If the world was at stake, and they needed five players or they would be DQ'd, and everyone else in the world who wasn't on a team and had played a sport after grade school and had hand eye coordination had been abducted by aliens, I might make the team. But otherwise I'm pretty sure they'd be better off with me running some analytics in the booth or manning a food service booth, and not on the floor.

Stories might have the case of the 1st level character in a party of 10th level ones being the key person. I don't see it happening in D&D unless the DM drives the train there. I get that that's extreme. But I'm just trying to point out that at some point their is a level of badness in D&D that would be a liability. If you think know stat-rolled sub-optimized choice could be that bad, then I guess you think 5e is more robust than I do. That's cool.
I mean, the bolded is pretty much a white room scenario. I went to a stat roller and rolled 20 sets of stats. This is what came up. Not one came close to all 7 to 9 stats. The worst set was the 11, 11, 7, 7, 11, 12 one, and even that can be 12, 11, 7, 7, 11 14 or 12, 12, 7, 7, 12, 12 with 1st level ASIs.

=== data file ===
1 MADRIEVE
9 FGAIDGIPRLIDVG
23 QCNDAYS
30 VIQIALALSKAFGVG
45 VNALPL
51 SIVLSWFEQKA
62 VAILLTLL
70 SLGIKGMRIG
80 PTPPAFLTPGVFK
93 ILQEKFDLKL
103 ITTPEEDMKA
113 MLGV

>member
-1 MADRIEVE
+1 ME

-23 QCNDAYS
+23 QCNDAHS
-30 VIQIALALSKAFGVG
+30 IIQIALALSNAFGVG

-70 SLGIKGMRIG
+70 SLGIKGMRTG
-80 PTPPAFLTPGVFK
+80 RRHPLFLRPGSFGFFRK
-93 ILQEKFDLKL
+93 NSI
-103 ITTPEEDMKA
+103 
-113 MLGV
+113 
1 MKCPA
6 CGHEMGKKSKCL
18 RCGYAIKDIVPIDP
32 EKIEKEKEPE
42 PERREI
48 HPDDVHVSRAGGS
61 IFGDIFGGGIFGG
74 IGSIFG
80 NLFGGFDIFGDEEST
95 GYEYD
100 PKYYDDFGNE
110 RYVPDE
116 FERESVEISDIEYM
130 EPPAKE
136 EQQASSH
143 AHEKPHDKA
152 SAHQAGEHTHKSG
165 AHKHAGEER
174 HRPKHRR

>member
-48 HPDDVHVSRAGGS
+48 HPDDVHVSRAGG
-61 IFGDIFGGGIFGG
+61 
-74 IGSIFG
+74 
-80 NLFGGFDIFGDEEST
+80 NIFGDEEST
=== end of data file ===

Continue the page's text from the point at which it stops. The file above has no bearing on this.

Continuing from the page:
11 18 8 11 7 14
12 11 14 14 17 13
12 18 16 9 8 7
15 11 9 15 8 14
12 13 7 7 18 15
8 18 19 12 13 12
16 11 10 12 13 13
16 9 11 15 14 7
15 9 15 8 7 12
13 15 15 13 10 14
11 15 14 13 9 14
14 12 12 11 16 8
11 11 7 7 11 12
11 18 8 8 9 16
16 12 8 15 14 16
9 13 16 12 9 14
16 10 16 17 12 10
12 11 6 16 12 9
9 14 13 13 11 9
14 7 9 14 15 12
 

Cadence

Legend
Supporter
I mean, the bolded is pretty much a white room scenario. I went to a stat roller and rolled 20 sets of stats. This is what came up. Not one came close to all 7 to 9 stats. The worst set was the 11, 11, 7, 7, 11, 12 one, and even that can be 12, 11, 7, 7, 11 14 or 12, 12, 7, 7, 12, 12 with 1st level ASIs.